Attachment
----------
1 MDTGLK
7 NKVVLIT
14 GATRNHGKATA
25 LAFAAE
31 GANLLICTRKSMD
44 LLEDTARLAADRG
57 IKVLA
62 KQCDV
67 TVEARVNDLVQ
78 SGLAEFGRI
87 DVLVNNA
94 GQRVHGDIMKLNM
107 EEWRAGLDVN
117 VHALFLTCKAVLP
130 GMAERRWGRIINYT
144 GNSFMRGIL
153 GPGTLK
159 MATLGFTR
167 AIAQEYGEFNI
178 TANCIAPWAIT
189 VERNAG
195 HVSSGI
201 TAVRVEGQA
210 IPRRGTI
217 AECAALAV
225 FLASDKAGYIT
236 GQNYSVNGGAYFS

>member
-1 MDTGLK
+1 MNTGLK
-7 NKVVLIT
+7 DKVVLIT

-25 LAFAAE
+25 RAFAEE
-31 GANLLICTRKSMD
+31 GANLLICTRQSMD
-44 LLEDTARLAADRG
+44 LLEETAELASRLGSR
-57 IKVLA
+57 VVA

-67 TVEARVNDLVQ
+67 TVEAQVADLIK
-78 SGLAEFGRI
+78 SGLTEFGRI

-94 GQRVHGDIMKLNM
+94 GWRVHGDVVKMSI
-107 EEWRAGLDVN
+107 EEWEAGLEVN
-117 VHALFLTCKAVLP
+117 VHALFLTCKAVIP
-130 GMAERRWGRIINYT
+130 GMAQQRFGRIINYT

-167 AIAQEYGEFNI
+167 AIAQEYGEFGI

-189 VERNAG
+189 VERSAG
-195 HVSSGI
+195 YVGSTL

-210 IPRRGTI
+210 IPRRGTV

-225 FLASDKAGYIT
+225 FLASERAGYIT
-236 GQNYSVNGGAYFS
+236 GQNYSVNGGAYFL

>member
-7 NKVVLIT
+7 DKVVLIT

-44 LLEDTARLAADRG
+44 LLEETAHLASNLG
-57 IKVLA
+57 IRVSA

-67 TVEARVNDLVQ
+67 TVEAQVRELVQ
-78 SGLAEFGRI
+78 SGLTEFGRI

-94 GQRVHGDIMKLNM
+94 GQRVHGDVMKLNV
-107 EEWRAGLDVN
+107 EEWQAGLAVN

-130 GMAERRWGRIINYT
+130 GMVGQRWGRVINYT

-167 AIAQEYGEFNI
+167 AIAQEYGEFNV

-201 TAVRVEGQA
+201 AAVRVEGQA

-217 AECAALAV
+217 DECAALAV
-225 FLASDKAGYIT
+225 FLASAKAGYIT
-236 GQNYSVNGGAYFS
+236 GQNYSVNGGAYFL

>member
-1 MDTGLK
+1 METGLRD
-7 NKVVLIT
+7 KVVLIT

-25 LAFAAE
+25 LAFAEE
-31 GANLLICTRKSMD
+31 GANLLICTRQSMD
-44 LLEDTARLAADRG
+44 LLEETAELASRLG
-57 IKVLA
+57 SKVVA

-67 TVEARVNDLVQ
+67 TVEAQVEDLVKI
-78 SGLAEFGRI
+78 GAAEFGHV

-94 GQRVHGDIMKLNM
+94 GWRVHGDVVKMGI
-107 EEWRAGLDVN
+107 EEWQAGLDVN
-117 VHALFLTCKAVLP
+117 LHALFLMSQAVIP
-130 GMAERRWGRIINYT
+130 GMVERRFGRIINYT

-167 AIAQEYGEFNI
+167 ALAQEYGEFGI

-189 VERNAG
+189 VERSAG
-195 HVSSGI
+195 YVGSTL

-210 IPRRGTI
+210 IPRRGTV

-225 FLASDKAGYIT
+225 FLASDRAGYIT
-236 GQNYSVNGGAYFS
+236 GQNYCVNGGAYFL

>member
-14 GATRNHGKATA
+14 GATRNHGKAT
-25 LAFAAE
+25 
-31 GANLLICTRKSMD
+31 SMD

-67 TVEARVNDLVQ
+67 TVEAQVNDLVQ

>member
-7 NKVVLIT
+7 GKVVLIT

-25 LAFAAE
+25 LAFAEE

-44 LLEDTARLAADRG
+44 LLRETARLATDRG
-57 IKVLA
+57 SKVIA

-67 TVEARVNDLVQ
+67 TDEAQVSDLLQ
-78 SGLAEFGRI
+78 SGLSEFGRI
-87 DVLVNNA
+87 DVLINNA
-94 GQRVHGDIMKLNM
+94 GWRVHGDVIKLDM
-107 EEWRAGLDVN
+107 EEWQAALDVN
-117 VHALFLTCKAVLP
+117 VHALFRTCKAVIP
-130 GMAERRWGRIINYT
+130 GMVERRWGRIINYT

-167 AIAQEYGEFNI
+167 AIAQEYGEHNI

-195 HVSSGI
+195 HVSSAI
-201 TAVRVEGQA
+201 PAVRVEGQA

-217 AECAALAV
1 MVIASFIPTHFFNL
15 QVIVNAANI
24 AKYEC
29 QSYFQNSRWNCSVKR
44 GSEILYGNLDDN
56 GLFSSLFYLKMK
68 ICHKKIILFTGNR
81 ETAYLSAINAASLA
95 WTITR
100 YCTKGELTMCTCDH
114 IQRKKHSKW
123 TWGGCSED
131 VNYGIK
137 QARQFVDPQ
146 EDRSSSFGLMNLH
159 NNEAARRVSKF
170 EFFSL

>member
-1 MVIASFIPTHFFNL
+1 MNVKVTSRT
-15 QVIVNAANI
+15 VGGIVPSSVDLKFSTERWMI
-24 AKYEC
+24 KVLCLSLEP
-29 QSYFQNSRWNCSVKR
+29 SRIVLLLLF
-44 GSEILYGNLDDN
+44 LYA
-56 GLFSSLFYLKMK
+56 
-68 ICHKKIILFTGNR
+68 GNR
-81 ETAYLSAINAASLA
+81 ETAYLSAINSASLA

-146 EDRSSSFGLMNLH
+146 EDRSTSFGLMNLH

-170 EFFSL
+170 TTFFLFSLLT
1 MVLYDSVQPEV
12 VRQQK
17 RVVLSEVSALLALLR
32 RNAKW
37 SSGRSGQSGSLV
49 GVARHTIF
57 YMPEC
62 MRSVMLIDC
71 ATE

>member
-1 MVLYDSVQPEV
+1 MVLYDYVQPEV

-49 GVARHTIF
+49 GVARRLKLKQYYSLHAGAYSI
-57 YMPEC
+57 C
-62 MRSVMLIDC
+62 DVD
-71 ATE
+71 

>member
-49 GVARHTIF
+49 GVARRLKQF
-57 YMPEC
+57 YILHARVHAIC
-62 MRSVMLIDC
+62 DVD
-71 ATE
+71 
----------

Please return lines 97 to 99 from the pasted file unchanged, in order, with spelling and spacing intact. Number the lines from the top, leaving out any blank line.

-25 LAFAAE
+25 LAFAEE
-31 GANLLICTRKSMD